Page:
To directly test the inhibitory potential of TMA, we set up an equivalent assay, where the TMA-producing S. venezuelae-S. cerevisiae combination was substituted with aqueous TMA solutions of varying concentrations. We spread B. subtilis, and M. luteus around the TMA-containing receptacles, and after seven days, quantified growth (Figure 5C). We observed an approximately 50% drop in viable cells when exposed to 0.9% TMA, and in the case of B. subtilis, a further drop in viability was observed as TMA concentrations increased. This confirmed that TMA adversely affected the growth and survival of other soil bacteria.
The canonical multicellular lifecycle of Streptomyces bacteria begins with fungus-like hyphal growth, and ends with sporulation (Figure 1A). In this system, spore dispersal is the sole means by which these bacteria can establish themselves in new environments. Here, we demonstrate a new developmental behavior for Streptomyces that provides them with an alternative means of colonizing new habitats. In response to fungal neighbours and nutrient (glucose) depletion, Streptomyces can escape the confines of their classically defined lifecycle, and initiate exploratory growth. Exploratory growth is remarkably relentless: explorer cells are not limited by inanimate barriers, and can grow over abiotic surfaces. Explorer cells alter their local environment through the release of the alkaline, volatile compound TMA. Emitting TMA not only promotes exploratory behaviour by the producing cells, it also functions as an airborne signal that elicits an exploratory response in physically distant streptomycetes, and provides further fitness benefits by inhibiting the growth of other bacteria.
S. venezuelae exploration is triggered by two key metabolic cues: glucose depletion and a rise in pH. We observed exploratory growth under low glucose conditions. In low-glucose areas of the soil, Streptomyces may initiate exploratory growth in an attempt to colonize environments with more readily available nutrients, whereas in high-glucose areas (e.g. near plant roots, or in association with fruit) (Kliewer, 1965; Lugtenberg et al., 1999; Romano and Kolter, 2005), exploration may be less advantageous, initiating only after nearby fungi – or other microbes – consume the existing glucose supply. Microbial alteration of nutrient profiles is likely to be common in the soil environment (e.g. Romano and Kolter, 2005), and we expect that the exploratory growth away from glucose-depleted areas would provide a benefit analogous to that of motility systems in other bacteria. Although the mechanism underlying exploration remains to be elucidated, it may be linked to sliding motility given its apparently passive nature (no appendages involved), and the fact that Streptomyces are known surfactant producers.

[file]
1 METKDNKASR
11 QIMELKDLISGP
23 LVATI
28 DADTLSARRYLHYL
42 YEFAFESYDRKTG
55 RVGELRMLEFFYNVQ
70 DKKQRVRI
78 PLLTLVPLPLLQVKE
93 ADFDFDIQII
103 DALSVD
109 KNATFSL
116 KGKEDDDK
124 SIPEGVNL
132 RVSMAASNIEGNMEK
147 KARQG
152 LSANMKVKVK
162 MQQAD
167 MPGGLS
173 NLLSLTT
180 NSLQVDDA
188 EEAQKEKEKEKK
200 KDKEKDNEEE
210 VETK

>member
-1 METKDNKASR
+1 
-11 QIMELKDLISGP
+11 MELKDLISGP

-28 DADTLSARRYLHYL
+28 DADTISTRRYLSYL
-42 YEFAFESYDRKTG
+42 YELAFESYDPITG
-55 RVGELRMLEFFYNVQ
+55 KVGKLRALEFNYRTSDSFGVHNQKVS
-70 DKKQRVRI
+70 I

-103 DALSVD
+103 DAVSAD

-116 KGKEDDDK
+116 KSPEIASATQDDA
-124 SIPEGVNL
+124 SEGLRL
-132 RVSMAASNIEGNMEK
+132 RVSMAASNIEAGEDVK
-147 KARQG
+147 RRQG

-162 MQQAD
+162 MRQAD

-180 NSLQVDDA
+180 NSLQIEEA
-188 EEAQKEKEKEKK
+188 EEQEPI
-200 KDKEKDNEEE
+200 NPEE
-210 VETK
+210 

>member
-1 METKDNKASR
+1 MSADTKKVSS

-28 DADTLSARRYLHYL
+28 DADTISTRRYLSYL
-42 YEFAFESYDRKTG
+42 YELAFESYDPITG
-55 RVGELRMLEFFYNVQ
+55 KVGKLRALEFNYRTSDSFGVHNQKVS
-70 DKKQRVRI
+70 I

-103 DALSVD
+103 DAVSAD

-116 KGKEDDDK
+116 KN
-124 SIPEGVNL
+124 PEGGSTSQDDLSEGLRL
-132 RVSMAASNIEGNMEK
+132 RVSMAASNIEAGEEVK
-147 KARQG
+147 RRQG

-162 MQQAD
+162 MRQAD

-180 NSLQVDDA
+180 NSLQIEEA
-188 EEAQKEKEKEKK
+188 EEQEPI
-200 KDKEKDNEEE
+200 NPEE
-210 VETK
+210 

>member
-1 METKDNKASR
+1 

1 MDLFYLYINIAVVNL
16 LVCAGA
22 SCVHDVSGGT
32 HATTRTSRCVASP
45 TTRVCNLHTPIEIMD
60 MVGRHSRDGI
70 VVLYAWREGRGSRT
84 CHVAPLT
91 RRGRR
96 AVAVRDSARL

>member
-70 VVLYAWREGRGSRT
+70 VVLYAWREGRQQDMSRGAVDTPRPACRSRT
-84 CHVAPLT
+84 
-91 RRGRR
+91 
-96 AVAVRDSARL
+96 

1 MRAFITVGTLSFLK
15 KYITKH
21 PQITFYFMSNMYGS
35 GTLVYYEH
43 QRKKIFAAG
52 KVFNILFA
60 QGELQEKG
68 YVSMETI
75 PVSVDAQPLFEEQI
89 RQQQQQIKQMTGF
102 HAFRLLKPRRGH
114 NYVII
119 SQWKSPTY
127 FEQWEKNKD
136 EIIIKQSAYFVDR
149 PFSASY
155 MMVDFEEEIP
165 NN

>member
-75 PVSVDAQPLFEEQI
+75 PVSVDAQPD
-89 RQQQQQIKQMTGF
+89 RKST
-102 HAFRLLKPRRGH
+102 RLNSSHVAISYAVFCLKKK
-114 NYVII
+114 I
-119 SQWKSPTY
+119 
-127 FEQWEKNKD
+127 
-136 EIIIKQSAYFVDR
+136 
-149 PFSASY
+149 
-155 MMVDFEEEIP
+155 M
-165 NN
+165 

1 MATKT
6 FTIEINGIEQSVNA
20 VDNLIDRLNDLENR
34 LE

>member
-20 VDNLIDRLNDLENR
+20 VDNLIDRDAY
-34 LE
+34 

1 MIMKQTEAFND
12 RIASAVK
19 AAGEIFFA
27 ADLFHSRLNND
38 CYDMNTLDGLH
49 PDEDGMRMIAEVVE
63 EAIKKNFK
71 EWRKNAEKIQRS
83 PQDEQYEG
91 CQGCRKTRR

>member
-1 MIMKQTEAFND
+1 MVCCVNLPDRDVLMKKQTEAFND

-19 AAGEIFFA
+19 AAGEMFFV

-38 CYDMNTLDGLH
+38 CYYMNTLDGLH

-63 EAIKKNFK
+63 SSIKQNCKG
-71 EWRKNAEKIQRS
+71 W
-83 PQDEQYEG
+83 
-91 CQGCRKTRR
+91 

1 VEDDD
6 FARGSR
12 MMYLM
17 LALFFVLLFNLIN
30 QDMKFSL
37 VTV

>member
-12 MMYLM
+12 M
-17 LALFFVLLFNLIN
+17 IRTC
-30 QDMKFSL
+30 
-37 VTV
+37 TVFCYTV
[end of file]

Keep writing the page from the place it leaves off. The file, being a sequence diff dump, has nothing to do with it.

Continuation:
S. venezuelae exploration is also promoted by a self-induced rise in extracellular pH. Alkaline growth conditions trigger morphological switches in a range of fungi, including the human pathogens C. albicans, C. neoformans, and Aspergillus fumigatus (Bertuzzi et al., 2014; Davis et al., 2000; O'Meara et al., 2014). This is this first time this phenomenon has been observed in bacteria.